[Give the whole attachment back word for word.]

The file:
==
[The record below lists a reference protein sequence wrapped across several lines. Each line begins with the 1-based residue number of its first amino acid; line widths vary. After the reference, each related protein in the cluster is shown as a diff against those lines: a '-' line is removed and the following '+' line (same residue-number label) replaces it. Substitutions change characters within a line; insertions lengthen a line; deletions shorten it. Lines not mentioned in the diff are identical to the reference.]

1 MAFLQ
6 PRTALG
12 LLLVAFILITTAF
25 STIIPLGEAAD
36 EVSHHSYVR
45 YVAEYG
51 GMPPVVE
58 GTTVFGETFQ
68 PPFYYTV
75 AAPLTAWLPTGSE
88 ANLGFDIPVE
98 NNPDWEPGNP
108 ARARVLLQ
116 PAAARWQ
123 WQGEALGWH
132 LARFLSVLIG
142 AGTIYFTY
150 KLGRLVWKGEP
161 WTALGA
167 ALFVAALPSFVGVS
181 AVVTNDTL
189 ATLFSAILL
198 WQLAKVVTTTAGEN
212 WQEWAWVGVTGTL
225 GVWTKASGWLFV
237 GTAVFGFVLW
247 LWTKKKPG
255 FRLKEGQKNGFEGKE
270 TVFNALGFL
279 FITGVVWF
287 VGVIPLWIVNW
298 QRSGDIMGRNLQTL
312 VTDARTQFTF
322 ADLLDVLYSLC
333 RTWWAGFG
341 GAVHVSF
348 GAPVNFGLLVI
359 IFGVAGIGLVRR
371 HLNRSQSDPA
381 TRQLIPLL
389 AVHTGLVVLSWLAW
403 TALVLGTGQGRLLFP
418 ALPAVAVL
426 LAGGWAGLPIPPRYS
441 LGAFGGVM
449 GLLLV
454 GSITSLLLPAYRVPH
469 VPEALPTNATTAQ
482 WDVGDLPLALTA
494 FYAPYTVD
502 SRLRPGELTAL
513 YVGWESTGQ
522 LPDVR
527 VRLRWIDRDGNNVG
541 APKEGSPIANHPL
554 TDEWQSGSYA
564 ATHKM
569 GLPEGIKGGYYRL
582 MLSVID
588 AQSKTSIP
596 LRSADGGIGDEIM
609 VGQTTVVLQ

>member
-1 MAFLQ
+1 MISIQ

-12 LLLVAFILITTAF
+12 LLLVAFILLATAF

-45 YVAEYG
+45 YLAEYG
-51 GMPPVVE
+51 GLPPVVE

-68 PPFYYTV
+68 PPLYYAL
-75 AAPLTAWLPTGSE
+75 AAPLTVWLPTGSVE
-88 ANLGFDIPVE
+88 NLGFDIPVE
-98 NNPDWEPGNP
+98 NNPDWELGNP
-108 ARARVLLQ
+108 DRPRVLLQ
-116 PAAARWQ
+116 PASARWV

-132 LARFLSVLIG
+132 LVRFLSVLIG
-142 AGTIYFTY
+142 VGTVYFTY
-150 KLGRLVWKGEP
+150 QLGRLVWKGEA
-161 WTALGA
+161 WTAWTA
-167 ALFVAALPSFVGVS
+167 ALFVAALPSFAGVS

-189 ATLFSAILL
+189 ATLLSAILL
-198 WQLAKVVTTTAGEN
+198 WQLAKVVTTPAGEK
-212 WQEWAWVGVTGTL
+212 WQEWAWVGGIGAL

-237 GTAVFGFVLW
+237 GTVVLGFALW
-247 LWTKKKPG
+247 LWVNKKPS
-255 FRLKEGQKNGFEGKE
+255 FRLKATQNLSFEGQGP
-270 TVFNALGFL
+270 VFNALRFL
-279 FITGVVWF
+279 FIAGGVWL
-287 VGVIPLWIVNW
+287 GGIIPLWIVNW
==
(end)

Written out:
[The record below lists a reference protein sequence wrapped across several lines. Each line begins with the 1-based residue number of its first amino acid; line widths vary. After the reference, each related protein in the cluster is shown as a diff against those lines: a '-' line is removed and the following '+' line (same residue-number label) replaces it. Substitutions change characters within a line; insertions lengthen a line; deletions shorten it. Lines not mentioned in the diff are identical to the reference.]

1 MAFLQ
6 PRTALG
12 LLLVAFILITTAF
25 STIIPLGEAAD
36 EVSHHSYVR
45 YVAEYG
51 GMPPVVE
58 GTTVFGETFQ
68 PPFYYTV
75 AAPLTAWLPTGSE
88 ANLGFDIPVE
98 NNPDWEPGNP
108 ARARVLLQ
116 PAAARWQ
123 WQGEALGWH
132 LARFLSVLIG
142 AGTIYFTY
150 KLGRLVWKGEP
161 WTALGA
167 ALFVAALPSFVGVS
181 AVVTNDTL
189 ATLFSAILL
198 WQLAKVVTTTAGEN
212 WQEWAWVGVTGTL
225 GVWTKASGWLFV
237 GTAVFGFVLW
247 LWTKKKPG
255 FRLKEGQKNGFEGKE
270 TVFNALGFL
279 FITGVVWF
287 VGVIPLWIVNW
298 QRSGDIMGRNLQTL
312 VTDARTQFTF
322 ADLLDVLYSLC
333 RTWWAGFG
341 GAVHVSF
348 GAPVNFGLLVI
359 IFGVAGIGLVRR
371 HLNRSQSDPA
381 TRQLIPLL
389 AVHTGLVVLSWLAW
403 TALVLGTGQGRLLFP
418 ALPAVAVL
426 LAGGWAGLPIPPRYS
441 LGAFGGVM
449 GLLLV
454 GSITSLLLPAYRVPH
469 VPEALPTNATTAQ
482 WDVGDLPLALTA
494 FYAPYTVD
502 SRLRPGELTAL
513 YVGWESTGQ
522 LPDVR
527 VRLRWIDRDGNNVG
541 APKEGSPIANHPL
554 TDEWQSGSYA
564 ATHKM
569 GLPEGIKGGYYRL
582 MLSVID
588 AQSKTSIP
596 LRSADGGIGDEIM
609 VGQTTVVLQ

>member
-1 MAFLQ
+1 MISIQ

-12 LLLVAFILITTAF
+12 LLLVAFILLATAF

-45 YVAEYG
+45 YLAEYG
-51 GMPPVVE
+51 GLPPVVE

-68 PPFYYTV
+68 PPLYYAL
-75 AAPLTAWLPTGSE
+75 AAPLTVWLPTGSVE
-88 ANLGFDIPVE
+88 NLGFDIPVE
-98 NNPDWEPGNP
+98 NNPDWELGNP
-108 ARARVLLQ
+108 DRPRVLLQ
-116 PAAARWQ
+116 PASARWV

-132 LARFLSVLIG
+132 LVRFLSVLIG
-142 AGTIYFTY
+142 VGTVYFTY
-150 KLGRLVWKGEP
+150 QLGRLVWKGEA
-161 WTALGA
+161 WTAWTA
-167 ALFVAALPSFVGVS
+167 ALFVAALPSFAGVS

-189 ATLFSAILL
+189 ATLLSAILL
-198 WQLAKVVTTTAGEN
+198 WQLAKVVTTPAGEK
-212 WQEWAWVGVTGTL
+212 WQEWAWVGGIGAL

-237 GTAVFGFVLW
+237 GTVVLGFALW
-247 LWTKKKPG
+247 LWVNKKPS
-255 FRLKEGQKNGFEGKE
+255 FRLKATQNLSFEGQGP
-270 TVFNALGFL
+270 VFNALRFL
-279 FITGVVWF
+279 FIAGGVWL
-287 VGVIPLWIVNW
+287 GGIIPLWIVNW